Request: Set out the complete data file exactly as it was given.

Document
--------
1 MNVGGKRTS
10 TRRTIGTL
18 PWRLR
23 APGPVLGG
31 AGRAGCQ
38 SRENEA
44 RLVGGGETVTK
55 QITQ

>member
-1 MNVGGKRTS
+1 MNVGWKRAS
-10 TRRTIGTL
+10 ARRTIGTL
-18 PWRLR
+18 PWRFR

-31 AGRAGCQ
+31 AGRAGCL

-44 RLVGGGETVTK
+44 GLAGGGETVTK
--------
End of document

1 MNVGGKRTS
10 TRRTIGTL
18 PWRLR
23 APGPVLGG
31 AGRAGCQ
38 SRENEA
44 RLVGGGETVTK
55 QITQ

>member
-1 MNVGGKRTS
+1 MNVGWKRAS
-10 TRRTIGTL
+10 ARRTIGTL
-18 PWRLR
+18 PWRFR

-31 AGRAGCQ
+31 AGRAGCL

-44 RLVGGGETVTK
+44 GLAGGGETVTK